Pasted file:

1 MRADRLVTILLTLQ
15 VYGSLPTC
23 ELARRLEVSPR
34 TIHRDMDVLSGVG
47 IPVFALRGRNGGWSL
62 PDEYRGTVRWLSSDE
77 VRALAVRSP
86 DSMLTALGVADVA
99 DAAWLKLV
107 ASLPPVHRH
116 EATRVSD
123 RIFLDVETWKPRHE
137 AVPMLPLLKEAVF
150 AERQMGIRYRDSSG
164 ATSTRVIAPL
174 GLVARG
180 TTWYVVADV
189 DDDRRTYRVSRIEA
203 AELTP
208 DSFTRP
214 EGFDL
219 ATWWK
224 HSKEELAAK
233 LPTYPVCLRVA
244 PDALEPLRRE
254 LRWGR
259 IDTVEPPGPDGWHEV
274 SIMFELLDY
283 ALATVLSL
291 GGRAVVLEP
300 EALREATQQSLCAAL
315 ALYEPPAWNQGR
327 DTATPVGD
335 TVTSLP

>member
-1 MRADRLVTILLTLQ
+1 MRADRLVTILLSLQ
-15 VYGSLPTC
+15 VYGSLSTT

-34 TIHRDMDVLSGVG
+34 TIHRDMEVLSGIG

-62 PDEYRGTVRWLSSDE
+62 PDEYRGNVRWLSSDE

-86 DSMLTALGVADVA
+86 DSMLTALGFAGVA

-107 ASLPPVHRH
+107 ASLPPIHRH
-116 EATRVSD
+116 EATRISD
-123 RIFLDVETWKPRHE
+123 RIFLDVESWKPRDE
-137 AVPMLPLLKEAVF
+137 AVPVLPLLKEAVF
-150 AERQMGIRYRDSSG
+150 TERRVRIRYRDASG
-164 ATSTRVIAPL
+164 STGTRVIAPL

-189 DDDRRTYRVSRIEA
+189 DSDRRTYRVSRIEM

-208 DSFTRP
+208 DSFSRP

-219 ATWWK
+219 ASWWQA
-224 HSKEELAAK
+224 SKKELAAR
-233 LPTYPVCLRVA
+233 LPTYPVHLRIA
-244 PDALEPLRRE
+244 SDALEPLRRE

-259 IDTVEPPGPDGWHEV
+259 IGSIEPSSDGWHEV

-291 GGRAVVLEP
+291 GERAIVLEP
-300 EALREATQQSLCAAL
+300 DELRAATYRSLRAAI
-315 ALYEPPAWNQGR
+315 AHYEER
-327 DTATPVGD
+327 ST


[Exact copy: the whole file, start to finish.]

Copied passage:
1 MRADRLVTILLTLQ
15 VYGSLPTC
23 ELARRLEVSPR
34 TIHRDMDVLSGVG
47 IPVFALRGRNGGWSL
62 PDEYRGTVRWLSSDE
77 VRALAVRSP
86 DSMLTALGVADVA
99 DAAWLKLV
107 ASLPPVHRH
116 EATRVSD
123 RIFLDVETWKPRHE
137 AVPMLPLLKEAVF
150 AERQMGIRYRDSSG
164 ATSTRVIAPL
174 GLVARG
180 TTWYVVADV
189 DDDRRTYRVSRIEA
203 AELTP
208 DSFTRP
214 EGFDL
219 ATWWK
224 HSKEELAAK
233 LPTYPVCLRVA
244 PDALEPLRRE
254 LRWGR
259 IDTVEPPGPDGWHEV
274 SIMFELLDY
283 ALATVLSL
291 GGRAVVLEP
300 EALREATQQSLCAAL
315 ALYEPPAWNQGR
327 DTATPVGD
335 TVTSLP

>member
-1 MRADRLVTILLTLQ
+1 MRADRLVTILLSLQ
-15 VYGSLPTC
+15 VYGSLSTT

-34 TIHRDMDVLSGVG
+34 TIHRDMEVLSGIG

-62 PDEYRGTVRWLSSDE
+62 PDEYRGNVRWLSSDE

-86 DSMLTALGVADVA
+86 DSMLTALGFAGVA

-107 ASLPPVHRH
+107 ASLPPIHRH
-116 EATRVSD
+116 EATRISD
-123 RIFLDVETWKPRHE
+123 RIFLDVESWKPRDE
-137 AVPMLPLLKEAVF
+137 AVPVLPLLKEAVF
-150 AERQMGIRYRDSSG
+150 TERRVRIRYRDASG
-164 ATSTRVIAPL
+164 STGTRVIAPL

-189 DDDRRTYRVSRIEA
+189 DSDRRTYRVSRIEM

-208 DSFTRP
+208 DSFSRP

-219 ATWWK
+219 ASWWQA
-224 HSKEELAAK
+224 SKKELAAR
-233 LPTYPVCLRVA
+233 LPTYPVHLRIA
-244 PDALEPLRRE
+244 SDALEPLRRE

-259 IDTVEPPGPDGWHEV
+259 IGSIEPSSDGWHEV

-291 GGRAVVLEP
+291 GERAIVLEP
-300 EALREATQQSLCAAL
+300 DELRAATYRSLRAAI
-315 ALYEPPAWNQGR
+315 AHYEER
-327 DTATPVGD
+327 ST